Tuesday, February 17, 2009


I was glad to see, earlier today, that Rod Dreher had picked up this excellent piece from First Things: On the Square, in which Fr. Raymond J. deSouza discusses his disappointment with the National Catholic Register for thus far failing to do much reporting on the Father Maciel situation. From Fr. deSouza's essay:

The twelve years I have been associated with the National Catholic Register correspond exactly to the time since the public allegations against Fr. Maciel were published for the first time in February 1997 in the Hartford Courant. Over that time, the approach of the editors has been not to cover the story save when absolutely necessary, and then to give it minimal coverage at best.

That is not surprising. After all, Fr. Maciel was the ultimate proprietor until 2005. To be fair, as a general rule the National Catholic Register has not given wide attention to scandals in the Church, preferring to focus on areas of Catholic vitality. Even taking that into account, however, those who write and edit for the newspaper must confess now that our coverage of Fr. Maciel’s case has been inadequate. Even the decision to cover this breaking news with wire stories continued that practice.

The newspaper was used on occasion to defend Fr. Maciel, and the newspaper’s officers did so elsewhere. The publisher, Fr. Owen Kearns, LC, as American spokesman for the Legion of Christ in 1997, could not have been more direct: “Each of these allegations is false. Fr. Maciel has never engaged in sexual relations of any sort with any seminarian or novice, nor has he engaged in any of the other improprieties alleged.”

Fr. Kearns believed then that he was speaking the truth. We now know that he was not. He was not the publisher then, but he is now. It is awkward, to say the least, to have the current publisher on the public record saying things on a major news story that are not true. Sooner rather than later, he and many others will have to recant and repent of all that Fr. Maciel allowed them to do in his defense. [...]

We now know that what the National Catholic Register reported about Fr. Maciel was not the whole truth. That may be understandable, as it appears that Fr. Maciel devoted his considerable energies and talents to obscuring the whole truth about his life. If what we have heard repeatedly is true—that those who lived with him for years had no inkling that anything was awry—then the National Catholic Register was just another in a long line deceived by a master fraudster.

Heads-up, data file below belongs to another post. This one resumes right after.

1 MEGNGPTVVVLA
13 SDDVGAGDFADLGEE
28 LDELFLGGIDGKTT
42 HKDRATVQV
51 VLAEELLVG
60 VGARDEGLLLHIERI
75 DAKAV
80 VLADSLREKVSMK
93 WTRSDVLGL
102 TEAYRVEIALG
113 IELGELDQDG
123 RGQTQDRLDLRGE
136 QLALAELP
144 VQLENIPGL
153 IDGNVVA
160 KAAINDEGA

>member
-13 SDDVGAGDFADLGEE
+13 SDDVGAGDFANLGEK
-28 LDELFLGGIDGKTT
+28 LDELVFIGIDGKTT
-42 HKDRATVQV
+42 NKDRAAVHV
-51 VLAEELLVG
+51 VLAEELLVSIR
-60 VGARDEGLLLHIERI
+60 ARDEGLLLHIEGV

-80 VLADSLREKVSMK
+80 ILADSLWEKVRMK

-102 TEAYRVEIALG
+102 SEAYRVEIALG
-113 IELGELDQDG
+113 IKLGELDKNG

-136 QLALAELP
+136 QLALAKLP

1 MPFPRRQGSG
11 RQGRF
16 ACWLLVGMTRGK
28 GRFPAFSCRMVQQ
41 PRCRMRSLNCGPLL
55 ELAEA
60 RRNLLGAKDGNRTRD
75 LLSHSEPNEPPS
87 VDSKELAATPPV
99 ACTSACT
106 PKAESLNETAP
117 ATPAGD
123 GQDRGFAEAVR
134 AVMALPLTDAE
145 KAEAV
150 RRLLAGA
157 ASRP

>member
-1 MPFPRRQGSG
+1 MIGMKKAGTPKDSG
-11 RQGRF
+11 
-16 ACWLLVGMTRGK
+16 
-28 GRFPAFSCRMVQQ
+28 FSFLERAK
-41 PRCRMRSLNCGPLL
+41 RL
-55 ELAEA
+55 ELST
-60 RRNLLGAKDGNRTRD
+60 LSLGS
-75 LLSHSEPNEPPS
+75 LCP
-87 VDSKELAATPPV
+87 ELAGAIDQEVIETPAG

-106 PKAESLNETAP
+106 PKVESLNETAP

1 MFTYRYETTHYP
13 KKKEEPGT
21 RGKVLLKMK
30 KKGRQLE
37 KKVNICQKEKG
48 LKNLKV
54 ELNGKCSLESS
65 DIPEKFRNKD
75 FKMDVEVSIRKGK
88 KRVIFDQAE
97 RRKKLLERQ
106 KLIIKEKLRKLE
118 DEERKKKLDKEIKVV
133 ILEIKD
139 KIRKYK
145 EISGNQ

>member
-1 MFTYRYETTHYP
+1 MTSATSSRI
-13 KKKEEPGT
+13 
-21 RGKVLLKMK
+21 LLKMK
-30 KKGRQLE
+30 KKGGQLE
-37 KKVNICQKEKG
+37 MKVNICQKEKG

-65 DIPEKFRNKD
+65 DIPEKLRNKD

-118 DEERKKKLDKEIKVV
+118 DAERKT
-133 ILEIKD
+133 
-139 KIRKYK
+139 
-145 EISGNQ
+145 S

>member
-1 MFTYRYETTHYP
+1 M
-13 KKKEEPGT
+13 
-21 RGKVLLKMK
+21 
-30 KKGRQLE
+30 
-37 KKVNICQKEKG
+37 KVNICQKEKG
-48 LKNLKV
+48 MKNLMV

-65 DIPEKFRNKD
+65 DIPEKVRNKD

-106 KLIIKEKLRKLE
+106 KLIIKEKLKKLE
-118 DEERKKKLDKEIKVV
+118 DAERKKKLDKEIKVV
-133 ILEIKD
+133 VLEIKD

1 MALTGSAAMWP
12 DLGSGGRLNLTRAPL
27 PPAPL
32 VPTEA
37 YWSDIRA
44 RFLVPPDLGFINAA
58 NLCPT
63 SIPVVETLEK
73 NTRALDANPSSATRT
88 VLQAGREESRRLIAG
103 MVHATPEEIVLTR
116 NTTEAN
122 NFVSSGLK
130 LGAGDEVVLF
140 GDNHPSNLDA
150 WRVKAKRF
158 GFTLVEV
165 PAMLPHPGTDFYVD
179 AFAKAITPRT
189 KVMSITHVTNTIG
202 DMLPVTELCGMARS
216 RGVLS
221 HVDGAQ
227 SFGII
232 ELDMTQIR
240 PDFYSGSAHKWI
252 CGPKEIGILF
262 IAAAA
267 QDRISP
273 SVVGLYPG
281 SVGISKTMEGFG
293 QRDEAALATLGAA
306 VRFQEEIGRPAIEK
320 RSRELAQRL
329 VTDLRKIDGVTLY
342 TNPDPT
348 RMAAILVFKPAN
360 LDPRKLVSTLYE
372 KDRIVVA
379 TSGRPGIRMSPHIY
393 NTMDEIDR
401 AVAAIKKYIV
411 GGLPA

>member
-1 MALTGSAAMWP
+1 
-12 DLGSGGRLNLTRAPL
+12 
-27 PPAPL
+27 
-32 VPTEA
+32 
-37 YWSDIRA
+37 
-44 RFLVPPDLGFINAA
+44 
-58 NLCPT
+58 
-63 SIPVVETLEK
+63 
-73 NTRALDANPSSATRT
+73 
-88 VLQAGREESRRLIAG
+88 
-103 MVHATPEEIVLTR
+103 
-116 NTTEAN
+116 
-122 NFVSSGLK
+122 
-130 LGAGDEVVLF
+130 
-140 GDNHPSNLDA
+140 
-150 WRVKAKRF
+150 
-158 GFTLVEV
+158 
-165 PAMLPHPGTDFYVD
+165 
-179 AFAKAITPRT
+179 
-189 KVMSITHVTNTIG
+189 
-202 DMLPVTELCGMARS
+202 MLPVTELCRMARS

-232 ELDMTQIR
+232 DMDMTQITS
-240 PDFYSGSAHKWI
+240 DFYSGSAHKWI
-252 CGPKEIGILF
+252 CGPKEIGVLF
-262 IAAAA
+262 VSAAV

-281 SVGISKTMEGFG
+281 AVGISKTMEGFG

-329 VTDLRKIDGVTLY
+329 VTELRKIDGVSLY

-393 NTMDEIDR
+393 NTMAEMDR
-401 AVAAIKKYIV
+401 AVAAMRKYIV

Yet that does not let the Register off the hook when, as a newspaper, it chose not to pursue the truth with any vigor. Even at this late date, it has never reported the full extent of the accusations against Fr. Maciel. Worse still, it published what was false. Even if we once thought it to be true, we now know it to be false. Ordinary Christian morality demands of that the newspaper correct what it published. Fundamental journalistic ethics demands the same. Simple justice demands it.

I think Fr. deSouza ought to be commended for saying this so forthrightly. The National Catholic Register likes to be thought of as the "good NCR," as Rod puts it; thus do they distinguish themselves from the oft-heterodox National Catholic Reporter, lovingly nicknamed the National Catholic Distorter by orthodox Catholics tired of dissent peddled as news. Yet the Reporter has covered the sex abuse scandals; the Register has, thus far, been extremely minimal in its terse mentioning of the fact that Father Maciel had at least one mistress and fathered at least one child.

Thomas Peters at American Papist has been staying on top of this whole situation; here, he links to Fr. deSouza's article, and adds:
{update: for online newsies, Catholic.net is also run by the Legionaries of Christ/Regnum Christi, and similarly has nothing to say about the Maciel scandal, from what I can tell.}
I don't think any of the Legion's various news outlets have spoken much about the scandal; the few things I've seen have linked back to the original Zenit or NCR article, with no further information. The impression being given is not that this was earth-shaking, devastating news which has serious ramifications for the whole organization, but instead that it was something of minor importance about a deceased former Legionary (who just happened to be "Our Founder") with no specific consequence whatsoever to the current operation of the Movement's ministries and practices.

Some quiet changes have been made. though; the "Our Founder" page on the Legion of Christ website has been changed to read, simply:
Father Marcial Maciel, LC, is the founder of the Legion of Christ and the Regnum Christi Movement. He was born on March 10th, 1920, in Cotija de la Paz, Michoacan (Mexico). He founded the Legion of Christ on January 3rd, 1941 and started the Regnum Christi Movement in 1959.

The Second Vatican Council says: : “It redounds to the good of the Church that institutes have their own particular characteristics and work. Therefore, the spirit and aims of each founder should be faithfully accepted and retained.” (Perfectae caritatis, 2).

For that reason, Legionaries and Regnum Christi members try to become familiar with the life and work of their founder: Father Marcial Maciel, who under the inspiration of the Holy Spirit established this new religious family, which has since been approved and welcome by the Catholic Church.